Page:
21 Jesus was troubled in spirit, and testified, “Most certainly I tell you that one of you will betray me.”
22 The disciples looked at one another, perplexed about whom he spoke. 23 One of his disciples, whom Jesus loved, was at the table, leaning against Jesus’ breast. 24 Simon Peter therefore beckoned to him, and said to him, “Tell us who it is of whom he speaks.”
25 He, leaning back, as he was, on Jesus’ breast, asked him, “Lord, who is it?”
26 Jesus therefore answered, “It is he to whom I will give this piece of bread when I have dipped it.” So when he had dipped the piece of bread, he gave it to Judas, the son of Simon Iscariot. 27 After the piece of bread, then Satan entered into him.
Then Jesus said to him, “What you do, do quickly.”
28 Now no man at the table knew why he said this to him. 29 For some thought, because Judas had the money box, that Jesus said to him, “Buy what things we need for the feast,” or that he should give something to the poor. 30 Therefore having received that morsel, he went out immediately. It was night.
31 When he had gone out, Jesus said, “Now the Son of Man has been glorified, and God has been glorified in him. 32 If God has been glorified in him, God will also glorify him in himself, and he will glorify him immediately."
36 Simon Peter said to him, “Lord, where are you going?”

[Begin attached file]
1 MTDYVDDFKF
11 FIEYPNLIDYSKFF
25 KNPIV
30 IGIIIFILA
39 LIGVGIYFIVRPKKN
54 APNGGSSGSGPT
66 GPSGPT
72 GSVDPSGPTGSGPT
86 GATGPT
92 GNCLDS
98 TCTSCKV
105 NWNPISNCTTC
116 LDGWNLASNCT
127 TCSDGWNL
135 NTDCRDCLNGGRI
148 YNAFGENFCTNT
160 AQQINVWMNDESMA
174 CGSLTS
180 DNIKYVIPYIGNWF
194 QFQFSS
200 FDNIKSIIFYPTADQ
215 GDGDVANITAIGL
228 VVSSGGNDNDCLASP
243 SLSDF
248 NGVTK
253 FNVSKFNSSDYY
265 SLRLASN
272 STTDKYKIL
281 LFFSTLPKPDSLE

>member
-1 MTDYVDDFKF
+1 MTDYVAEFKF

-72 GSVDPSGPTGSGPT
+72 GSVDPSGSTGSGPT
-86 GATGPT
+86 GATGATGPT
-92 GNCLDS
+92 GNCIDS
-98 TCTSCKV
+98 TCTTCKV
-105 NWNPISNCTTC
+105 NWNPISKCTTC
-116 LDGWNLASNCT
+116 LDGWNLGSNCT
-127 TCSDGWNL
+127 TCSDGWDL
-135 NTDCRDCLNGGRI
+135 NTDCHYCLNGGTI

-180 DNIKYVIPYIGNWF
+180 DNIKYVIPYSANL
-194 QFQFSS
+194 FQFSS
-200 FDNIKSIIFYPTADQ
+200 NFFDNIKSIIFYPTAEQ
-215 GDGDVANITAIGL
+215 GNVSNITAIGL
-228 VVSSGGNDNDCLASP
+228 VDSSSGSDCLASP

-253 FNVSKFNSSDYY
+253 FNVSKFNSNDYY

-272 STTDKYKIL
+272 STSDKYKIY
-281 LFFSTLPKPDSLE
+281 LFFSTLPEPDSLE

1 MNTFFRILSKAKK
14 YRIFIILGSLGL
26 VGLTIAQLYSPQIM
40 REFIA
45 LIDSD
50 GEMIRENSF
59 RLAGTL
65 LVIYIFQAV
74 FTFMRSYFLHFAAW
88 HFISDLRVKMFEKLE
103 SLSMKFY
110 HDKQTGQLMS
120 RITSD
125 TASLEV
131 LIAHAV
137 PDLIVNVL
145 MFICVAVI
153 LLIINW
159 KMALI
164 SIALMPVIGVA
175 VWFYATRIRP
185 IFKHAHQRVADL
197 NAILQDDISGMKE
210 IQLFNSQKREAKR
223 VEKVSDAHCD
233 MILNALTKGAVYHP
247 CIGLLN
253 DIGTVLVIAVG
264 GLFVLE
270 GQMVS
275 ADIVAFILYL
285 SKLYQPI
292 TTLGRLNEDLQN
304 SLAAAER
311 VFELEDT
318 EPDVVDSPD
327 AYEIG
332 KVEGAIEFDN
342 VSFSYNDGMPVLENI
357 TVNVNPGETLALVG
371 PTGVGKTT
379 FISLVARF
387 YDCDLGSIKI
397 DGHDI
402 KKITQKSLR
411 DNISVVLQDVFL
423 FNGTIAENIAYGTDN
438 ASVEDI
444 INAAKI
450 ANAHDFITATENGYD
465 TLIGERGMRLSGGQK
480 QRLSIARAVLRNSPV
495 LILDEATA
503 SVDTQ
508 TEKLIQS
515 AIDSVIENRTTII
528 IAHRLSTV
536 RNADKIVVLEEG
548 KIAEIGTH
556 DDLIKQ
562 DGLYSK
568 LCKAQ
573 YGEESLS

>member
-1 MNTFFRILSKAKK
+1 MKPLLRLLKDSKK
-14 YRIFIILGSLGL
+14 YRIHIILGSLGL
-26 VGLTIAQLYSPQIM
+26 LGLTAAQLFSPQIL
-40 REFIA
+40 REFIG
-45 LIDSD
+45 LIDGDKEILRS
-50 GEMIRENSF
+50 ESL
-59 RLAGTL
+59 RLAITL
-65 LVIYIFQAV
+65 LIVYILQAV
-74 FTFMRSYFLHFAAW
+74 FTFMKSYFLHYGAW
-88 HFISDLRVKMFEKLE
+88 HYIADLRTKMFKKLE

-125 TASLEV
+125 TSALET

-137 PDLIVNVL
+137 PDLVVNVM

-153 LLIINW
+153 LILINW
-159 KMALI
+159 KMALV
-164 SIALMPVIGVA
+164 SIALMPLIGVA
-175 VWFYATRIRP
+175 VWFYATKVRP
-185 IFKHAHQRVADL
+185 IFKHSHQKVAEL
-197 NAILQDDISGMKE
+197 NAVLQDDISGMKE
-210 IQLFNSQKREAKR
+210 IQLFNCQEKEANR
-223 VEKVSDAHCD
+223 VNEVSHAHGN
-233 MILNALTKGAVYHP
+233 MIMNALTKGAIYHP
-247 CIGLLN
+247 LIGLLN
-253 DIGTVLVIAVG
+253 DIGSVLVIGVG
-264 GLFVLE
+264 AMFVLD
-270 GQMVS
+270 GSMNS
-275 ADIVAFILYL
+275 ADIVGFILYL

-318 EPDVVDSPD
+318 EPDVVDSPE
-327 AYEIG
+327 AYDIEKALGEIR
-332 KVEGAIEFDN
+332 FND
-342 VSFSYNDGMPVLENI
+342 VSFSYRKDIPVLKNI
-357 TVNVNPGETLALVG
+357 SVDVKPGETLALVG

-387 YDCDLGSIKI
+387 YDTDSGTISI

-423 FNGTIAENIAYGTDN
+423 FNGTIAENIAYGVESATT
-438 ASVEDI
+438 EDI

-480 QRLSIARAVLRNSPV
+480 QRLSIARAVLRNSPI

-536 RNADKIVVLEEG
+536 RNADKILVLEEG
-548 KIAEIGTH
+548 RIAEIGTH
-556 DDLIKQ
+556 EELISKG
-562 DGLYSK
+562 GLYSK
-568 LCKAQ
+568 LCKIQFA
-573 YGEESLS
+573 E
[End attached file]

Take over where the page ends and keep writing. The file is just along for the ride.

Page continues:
Jesus answered, “Where I am going, you can’t follow now, but you will follow afterwards.”
37 Peter said to him, “Lord, why can’t I follow you now? I will lay down my life for you.”
38 Jesus answered him, “Will you lay down your life for me? Most certainly I tell you, the rooster won’t crow until you have denied me three times."
In John 13, Jesus celebrated the Passover in Jerusalem. Throughout this gospel, he would appear in the capital, then withdraw, so the leaders did not have the opportunity to arrest him. But, in this scene, he realized they were drawing closer and his betrayer would soon spring into action. The evangelist advanced this movement through asides (13:22-24).
In the first century AD, Jews ate in the Greek style, that is, laying in a circle, with food in the center, taking pieces of bread and dipping the pieces into shared bowls of sauces. Eating together and literally sharing food took on a symbolic significance. Like a family dinner, eating together not only strengthens family bonds because of the interaction between its members, the act of sharing food can define the group itself. The meal described who the group is and help describe its destiny. When the Lord dipped his bread in the bowl at the same time as the Iscariot, he indicated they shared a certain fate. Judas, in his shameful way, would act to fulfill the glory of Jesus, a destiny that would reveal the Father and his relationship with his Son (13:31-32). This was a glory Jesus would endure alone, despite the protestations of Peter.